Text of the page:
Again, you (the borrower) will have to cover the down payment for the loan – typically 10%. Larger down payments may be required for start-up companies, or if you’ll be using the funding for special purpose properties. The SBA defines special purpose properties as “a limited market property with a unique physical design, special construction materials, or a layout that restricts its utility to the specific use for which it was built.” A special-purpose property could be an amusement park, farms, gas stations, swimming pools, and more.

    Interest Rates

    In general, SBA loans offer much lower rates than those of a conventional bank loan since they’re backed up by the federal government. This makes it the most viable funding option to consider if you’re planning to acquire, build, or improve properties and equipment.

    With SBA 504 loans, the borrowers can expect to pay two different rates: that of the CDC and another rate for the lender’s portion of the loan.

    The SBA will decide on a fixed rate for the CDC portion of the loan. It’s usually calculated based on the U.S. Treasury Bonds– which is fixed U.S. government debt securities with a maturation rate of 20 years – plus a spread of investor returns. The CDC rate for the loan usually falls between 3% and 6% of the financing.

    On the other hand, the lenders can set an independent rate for their portion of the loan which will depend on the borrower’s financial and credit history. In general, the rates on the lender’s portion of the loan don’t usually exceed 10% and it can either be fixed or variable.

    Fees and Penalties

    It’s also worth noting that the figures discussed above may not include the fees that the SBA, CDC, and lenders charge for the loan. In most cases, the SBA, CDC, and financing companies will charge the fees separately. The CDC fees are subject to the SBA’s approval, while the lenders may decide on the fees themselves as they see fit.

    Here are the fees you can expect for a typical SBA 504 loan:

    • Guarantee fees (SBA) – The SBA charges a guarantee fee of 0.5% of the total loan amount, which the borrowers will have to pay upfront.
    • Annual SBA fixed rate fee – On top of the guarantee fees, the SBA will also charge an additional 0.3205% annual fee on the loan’s unpaid principal.
    • Servicing fee (CDC) – The CDC may also charge a servicing fee of 0.625% to no more than 2% of the total loan amount. The borrowers are required to pay this fee every year.
    • Late payment penalties (CDC) – Fees paid any time after the 15th of the month (deadline for monthly payments) are subject to a 5% fee or $100 on top of the regular repayment amount. The CSA collects these fees on behalf of the CDC.
    • Central service agent fee – The CSA may also charge an ongoing fee of no more than 0.1%. The fee is paid together with the monthly repayments for the SBA 504 loan.
    • Lender participation fees – Lenders may charge the borrowers a 0.5% fee paid one time upon underwriting.

    The banks may also charge miscellaneous fees like underwriting, processing, funding, and closing fees. As you shop for lenders, be sure to ask each one what fees they charge and how much they are as this usually varies from one lender to the next.

    If the borrowers decide to prepay the entire loan amount, the lenders may charge a prepayment penalty fee depending on which year they choose to pay the loan off in full. If the borrower decides to prepay the loan within the first year, they could be charged a 3% prepayment penalty fee. The percentage drops with each consecutive year until it reaches 0% by the 11th year.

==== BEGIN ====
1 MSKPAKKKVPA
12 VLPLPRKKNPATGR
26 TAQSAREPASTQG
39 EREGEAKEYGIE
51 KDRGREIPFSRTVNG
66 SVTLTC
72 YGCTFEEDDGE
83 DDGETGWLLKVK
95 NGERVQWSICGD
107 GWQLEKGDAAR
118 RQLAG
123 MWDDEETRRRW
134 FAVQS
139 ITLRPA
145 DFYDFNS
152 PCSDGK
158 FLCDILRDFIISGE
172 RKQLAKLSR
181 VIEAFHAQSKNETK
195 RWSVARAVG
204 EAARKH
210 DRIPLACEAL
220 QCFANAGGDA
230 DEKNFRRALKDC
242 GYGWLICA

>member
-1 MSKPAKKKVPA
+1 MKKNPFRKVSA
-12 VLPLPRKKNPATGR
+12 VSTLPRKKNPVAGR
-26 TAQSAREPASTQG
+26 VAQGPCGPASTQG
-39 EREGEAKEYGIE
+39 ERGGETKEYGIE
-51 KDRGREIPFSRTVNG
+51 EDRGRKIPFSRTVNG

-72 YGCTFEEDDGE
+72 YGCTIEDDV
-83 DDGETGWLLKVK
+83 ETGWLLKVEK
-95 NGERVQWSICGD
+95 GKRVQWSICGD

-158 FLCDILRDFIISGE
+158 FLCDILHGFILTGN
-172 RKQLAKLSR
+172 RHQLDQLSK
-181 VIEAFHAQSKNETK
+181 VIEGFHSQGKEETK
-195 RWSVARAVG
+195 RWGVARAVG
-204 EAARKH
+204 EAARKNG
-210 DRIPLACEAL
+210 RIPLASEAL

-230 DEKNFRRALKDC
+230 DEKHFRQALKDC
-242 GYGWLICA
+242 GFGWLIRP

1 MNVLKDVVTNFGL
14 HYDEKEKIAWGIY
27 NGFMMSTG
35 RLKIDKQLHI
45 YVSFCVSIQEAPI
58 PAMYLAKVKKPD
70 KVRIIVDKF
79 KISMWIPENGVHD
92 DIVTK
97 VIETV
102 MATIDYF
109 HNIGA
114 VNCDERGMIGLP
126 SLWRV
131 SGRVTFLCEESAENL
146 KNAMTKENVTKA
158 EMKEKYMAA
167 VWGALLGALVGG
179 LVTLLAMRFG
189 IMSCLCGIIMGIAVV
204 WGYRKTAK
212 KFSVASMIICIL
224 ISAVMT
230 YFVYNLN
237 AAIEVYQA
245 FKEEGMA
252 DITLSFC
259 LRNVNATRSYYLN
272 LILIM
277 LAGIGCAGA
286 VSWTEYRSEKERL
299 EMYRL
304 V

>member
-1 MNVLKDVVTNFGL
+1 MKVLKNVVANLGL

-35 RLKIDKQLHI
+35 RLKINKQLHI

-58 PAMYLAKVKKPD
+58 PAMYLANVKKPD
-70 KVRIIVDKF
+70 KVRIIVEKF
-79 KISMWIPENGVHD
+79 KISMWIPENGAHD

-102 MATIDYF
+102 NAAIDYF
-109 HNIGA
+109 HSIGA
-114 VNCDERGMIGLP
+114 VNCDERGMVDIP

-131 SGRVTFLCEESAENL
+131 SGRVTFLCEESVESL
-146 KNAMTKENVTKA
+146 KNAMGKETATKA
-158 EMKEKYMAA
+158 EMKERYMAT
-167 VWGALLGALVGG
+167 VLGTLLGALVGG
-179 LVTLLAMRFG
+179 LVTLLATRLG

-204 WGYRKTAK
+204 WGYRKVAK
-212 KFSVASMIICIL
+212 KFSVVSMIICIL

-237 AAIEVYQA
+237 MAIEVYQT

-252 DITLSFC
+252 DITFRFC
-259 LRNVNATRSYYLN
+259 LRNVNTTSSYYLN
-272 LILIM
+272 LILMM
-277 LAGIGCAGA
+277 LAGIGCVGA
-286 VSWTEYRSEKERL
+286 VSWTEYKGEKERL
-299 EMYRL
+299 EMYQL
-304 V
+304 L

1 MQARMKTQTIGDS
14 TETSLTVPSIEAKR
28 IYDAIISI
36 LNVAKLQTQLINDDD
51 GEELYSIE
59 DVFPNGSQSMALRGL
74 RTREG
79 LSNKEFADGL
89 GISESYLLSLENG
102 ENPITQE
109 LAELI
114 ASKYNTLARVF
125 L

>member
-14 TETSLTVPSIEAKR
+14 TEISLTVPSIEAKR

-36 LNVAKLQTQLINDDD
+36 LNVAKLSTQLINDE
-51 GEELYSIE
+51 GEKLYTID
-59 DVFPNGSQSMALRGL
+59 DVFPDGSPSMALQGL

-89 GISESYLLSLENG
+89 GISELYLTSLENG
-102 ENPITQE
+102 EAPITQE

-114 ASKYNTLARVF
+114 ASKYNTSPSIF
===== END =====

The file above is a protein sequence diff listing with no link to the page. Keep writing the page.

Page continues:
Repayment Period

    Along with low-interest rates, SBA loans also offer longer repayment periods, which typically runs from ten to 25 years, depending on the purpose of the financing.

    If the purpose of the loan is to purchase fixtures, machinery, and equipment, the financing can have a maximum repayment term of ten years. SBA 504 loans used forreal estate acquisitions can have a repayment period of 20 years. If the business owners are planning to use the loan proceeds towards real estate and equipment, the loan repayment term could go up to 25 years.

    All payments for SBA 504 loans are to be fulfilled monthly. The SBA and lenders will set a fixed loan amount (plus ongoing fees) which you’ll be required to pay every month before the 15th day.

    Ready to apply for an SBA 504 Loan?

    Pros and Cons of the SBA 504 Loans


    There are many other SBA financing options available out there, but here are five reasons why the SBA 504 loan in particular may be the best option for your business.

    1. Larger Loan Amounts

    Borrowers eligible for the SBA 504 loan can get as much as 90% – 40% from the CDC and 50% from the third-party lenders – in funding for their projects. Other conventional loans will only offer as much as 60% to 75%, and even SBA 7(a) loans max at 85% of funding.

    Once approved, borrowers can get up to $5 million in funding, which is an ideal amount for financing long-term and high-value projects like buying and developing land or acquiring other forms of assets (i.e., equipment).

    2. Extended Repayment Period

    Again, the repayment term for SBA 504 loans can extend up to 25 years, depending on the loan’s purpose. This long repayment period allows you to spread your repayments over a long period, so you won’t have to worry about coming up with a large sum every month or at the end of the loan’s term (balloon payment).

    3. Affordable Rates

    While the SBA 504 loan rates will vary based on the current economic conditions at the moment of application, once it’s decided, the rate will remain fixed throughout the loan period. In other words, the monthly repayment amounts will stay the same until the end of the term.

    4. Lower down payments

    Compared to other types of loans (i.e., SBA 7(a)), the down payment requirements for the SBA CDC/504 loans are among the lowest in the market. If you have an excellent financial and credit background, the SBA and lenders may only need a 10% down payment. The down payment for SBA 504 loans can be significantly lower than the SBA 7(a) loans which require up to 15% down payment, or conventional bank loans which require as much as 25% to 40%. That said, for business owners looking for an affordable form of financing, SBA 504 loans might be an excellent choice.